When it comes to important health products such as sunscreen, it’s a better idea to go with a doctor's recommendation than a consumer’s review. As shown by a recent study, many of the most popular sunscreens among consumers do not actually meet American Academy of Dermatology (AAD) guidelines, which makes them ineffective and a health danger. With warmer weather and longer summer days, this also raises the important question: What exactly do we need to look for when buying sunscreen?

For a study now published in the online journal JAMA Dermatology, a team of dermatologists investigated the effectiveness of some of the most highly rated sunscreens described by consumers. A total of 65 products were evaluated using the Kruskal-Wallis test, an AAD criteria of sun protection factor used to determine the sunscreen's effectiveness. According to AAD guidelines, a product must be broad spectrum, have an SPF greater or equal to 30, and be water resistant. Surprisingly 40 percent, or 26 of the 65 products, did not adhere to these guidelines, the most common reason being that they lacked resistance to water and/or sweat.

As to how the products could get such high ratings despite not being dermatologically effective, according to the report, “cosmetic elegance,” whether skin sensation on application, color, or scent, was the most highly cited positive feature of the product. Although the researchers admitted that the study was limited due to the lack of demographic information on the consumer reviews, the results do suggest consumers may need to be more cautious when purchasing a sunblock this summer and should consult their dermatologist before they do an online review.

Sunscreen plays an important part in reducing your risk for skin cancer and works by filtering the light from the sun so that less of the dangerous sun rays are able to reach the deepest layers of your skin. According to Physics.org, most sunscreens use inorganic particles, such as titanium and zinc oxide, to form a physical barrier and reflect the sun’s UV rays. Sunscreens also have organic components which work to simultaneously absorb UV rays and release their energy as heat.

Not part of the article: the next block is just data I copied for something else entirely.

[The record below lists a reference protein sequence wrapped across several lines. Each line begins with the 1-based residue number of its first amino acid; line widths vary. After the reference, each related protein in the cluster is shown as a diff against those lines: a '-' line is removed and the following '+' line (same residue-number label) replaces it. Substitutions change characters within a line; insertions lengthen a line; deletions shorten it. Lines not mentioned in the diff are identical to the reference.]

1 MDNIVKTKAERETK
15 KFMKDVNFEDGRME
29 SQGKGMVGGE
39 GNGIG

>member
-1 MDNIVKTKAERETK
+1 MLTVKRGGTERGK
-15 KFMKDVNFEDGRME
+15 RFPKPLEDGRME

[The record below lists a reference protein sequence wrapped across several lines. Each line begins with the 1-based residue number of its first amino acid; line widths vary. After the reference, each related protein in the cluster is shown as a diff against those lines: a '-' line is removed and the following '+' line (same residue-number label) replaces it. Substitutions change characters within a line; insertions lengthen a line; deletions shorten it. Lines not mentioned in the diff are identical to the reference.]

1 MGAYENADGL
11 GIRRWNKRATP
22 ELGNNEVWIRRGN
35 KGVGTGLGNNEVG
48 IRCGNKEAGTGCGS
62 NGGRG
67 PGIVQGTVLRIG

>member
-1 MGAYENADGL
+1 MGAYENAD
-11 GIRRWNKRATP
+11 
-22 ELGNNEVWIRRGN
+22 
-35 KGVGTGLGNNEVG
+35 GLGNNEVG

So what should you look for when buying a sunscreen? Start with the SPF, the number that you use to help determine how long you can stay in the sun before getting a burn. According to AAD guidelines, it's important to look for a product with an SPF of 30 or higher. Also opt for a “broad spectrum” sunblock, meaning one that will protect you from all types of UV rays that can cause skin damage. Sunscreens that are not broad spectrum and carry less than 15 SPF must carry a skin cancer warning. Lastly, it’s important to opt for a water-resistant product. Although no product is allowed to be labeled as waterproof, the best water-resistant sunscreen can last for 40 to 80 minutes, although they should be reapplied after swimming, Best Health Mag reported.

Source: Xu S, Kaw M, Agarwal A, Rademaker A, Kundu RV. Sunscreen Product Performance and Other Determinants of Consumer Preferences. JAMA Dermatology. 2016.